July 31, 2015
One Wonderful Sunday is Akira Kurosawa's sixth feature film as director, and marks another sharp change in style. His previous film, No Regrets For Our Youth (1946), was a serious melodrama set over a period of years. One Wonderful Sunday is a much brighter picture. It is still at its heart a drama, but it's filled with brightness and humour and takes place over the course of a single day.
It's a highly episodic affair, as Yuzo and Masako bum around Tokyo looking for inexpensive - or preferably free - things to do. They browse through a display home, play baseball with a group of children, go to the zoo, try and fail to buy cheap tickets for a symphony concert, attempt to meet up with one of Yuzo's war buddies, have a quiet cup of tea, and take a stroll through the park. They also struggle with self-doubt, get treated like second-class citizens by more monied Tokyo residents, also break off their engagement, and generally get depressed about life in the ruins of the Pacific War.
Of course given that Barbara only wears a mask over half of her head, and her own father can see her eyes, mouth, chin and hair, not to mention hear her voice, and the idea that he's the new "world's greatest detective" seems a little farcical. Unless of course he knows, and isn't letting on to make his daughter feel special. Actually I like that as an explanation. It's rather sweet.
Batgirl #42 is a fast, densely packed little story in which Batgirl and Batman team up to take down Livewire, while the various supporting characters in Barbara's civilian life all move on and develop in interesting little ways. It's a great issue. This is just generally a great comic. (5/5)
DC Comics. Written by Brendan Fletcher and Cameron Stewart. Art by Babs Tarr. Layouts by Jake Wyatt and Malcolm LaCombe. Colours by Serge LaPointe.
Under the cut: reviews of Black Widow, Copperhead, and Daredevil.
July 30, 2015
After barely surviving an encounter with a Federation pursuit flotilla, Blake receives a message from the planet Exbar: Travis has kidnapped his cousin, and will kill her unless Blake comes to negotiate. Despite knowing it is almost certainly a trap, Blake decides to teleport down to meet with Travis - only to discover to nobody's surprise that it was a trap.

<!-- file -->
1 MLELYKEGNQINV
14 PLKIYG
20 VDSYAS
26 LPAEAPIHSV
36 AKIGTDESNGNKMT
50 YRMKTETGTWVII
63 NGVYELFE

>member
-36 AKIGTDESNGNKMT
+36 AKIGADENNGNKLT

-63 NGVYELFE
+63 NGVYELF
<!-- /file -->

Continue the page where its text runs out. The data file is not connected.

Writer Allan Prior returns to Blake's 7 for his second episode, and sadly it's not much better than his first attempt. "Hostage" is a remarkably weak episode on a number of levels. The key one, and ultimately the only one that matters, is that it's pretty boring. The script is messy and unfocused, and Vere Lorrimer's direction makes it all feel rather sedate and uninvolved. I don't think anyone was particularly enthusiastic when they made this one.
Ninjak is a flat-out fun read. The premise - James Bond meets ninjas - is ridiculous, but writer Matt Kindt goes all out with it. It's not self-aware, it simply takes a silly concept and commits to it one hundred per cent. This is a marvellous comic book for fans of action and espionage. Kindt even throws in some cleverly placed flashbacks to flesh out Ninjak's character via his childhood.
Clay and Seth Mann's artwork is finely detailed and beautifully drawn. Characters are drawn in an idealised fashion, but never a sexualised one. There's often a fine line with this kind of superhero art, but the Manns handle it perfectly.
Like most Valiant titles, Ninjak is simply wonderful action-oriented entertainment. It does what it wants to do, and it does it remarkably well. A few more Marvel and DC fans should consider expanding their interest and accommodating a few of Valiant's titles. (4/5)